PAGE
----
Prison ministry has given me so much more than I have given to the boys and men I have worked with. It has given me an opportunity to see people who are incarcerated for doing bad things, and to learn that they are not bad people. For the most part, addiction has contributed to the crimes and without exception they have had trauma in their lives, sometimes unspeakable trauma.
A number of years ago, we got permission to take our ministry team into CYOC and we conducted two services back to back on a Saturday evening. As they would only allow so many youth to be together at one time, we did two services. The youth had to sign up to go, so everyone who attended wanted to be there. It was amazing to see these boys (ages 12 to 18) interested in taking part, singing praise and worship music, and hearing our stories.
Prison ministry has allowed me to share God’s unconditional love for each and everyone of them in a non-threatening way. I have been able to build relationships that last long after their release. Many choose to attend our regular recovery service. I believe God is working overtime in jails, which is where Jesus would be if he were with us today.
A relationship has been developed with the Chaplain at the Bowden Penitentiary. A number of years ago, he brought a couple of inmates down to our service on a Sunday evening. The inmates had earned escorted day passes and our service is where they chose to go. About every two weeks or so uniformed guards will show up with an inmate or two to take part in the service. It is very gratifying to see them come and enjoy. The rest of the congregation (many who had been incarcerated in the past) accept them and welcome them with open arms.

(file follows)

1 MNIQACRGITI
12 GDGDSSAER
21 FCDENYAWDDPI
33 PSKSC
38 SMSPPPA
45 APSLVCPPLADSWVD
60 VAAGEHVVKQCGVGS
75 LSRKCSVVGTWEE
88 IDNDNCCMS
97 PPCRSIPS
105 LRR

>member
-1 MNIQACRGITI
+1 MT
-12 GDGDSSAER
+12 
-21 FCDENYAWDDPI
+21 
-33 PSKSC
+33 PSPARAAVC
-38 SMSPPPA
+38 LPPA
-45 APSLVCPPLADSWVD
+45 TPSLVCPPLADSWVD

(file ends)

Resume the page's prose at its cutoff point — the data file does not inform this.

The outreach of our ministry team is to street people, incarcerated people, people that want to be in recovery and those that are. Our message most Sunday nights is about one of the steps in AA – and how each of the steps comes right out of the Bible. It is a simple format and it works. We have one of the best praise and worship bands, the “Cracked Pots,” that set the mood for the night, always uplifting, often some old rock and roll turned into praise music.
For those of you who might be thinking of a prison ministry, I encourage you to do it. It is rewarding and fulfilling and there are men and women in jail praying to have a visit from someone. Jail is a lonely and scary place for many and your visit, your kind words, and encouragement will help them cope. It may help them make decisions that will change their lives for ever.
by Rev Peter Sheridan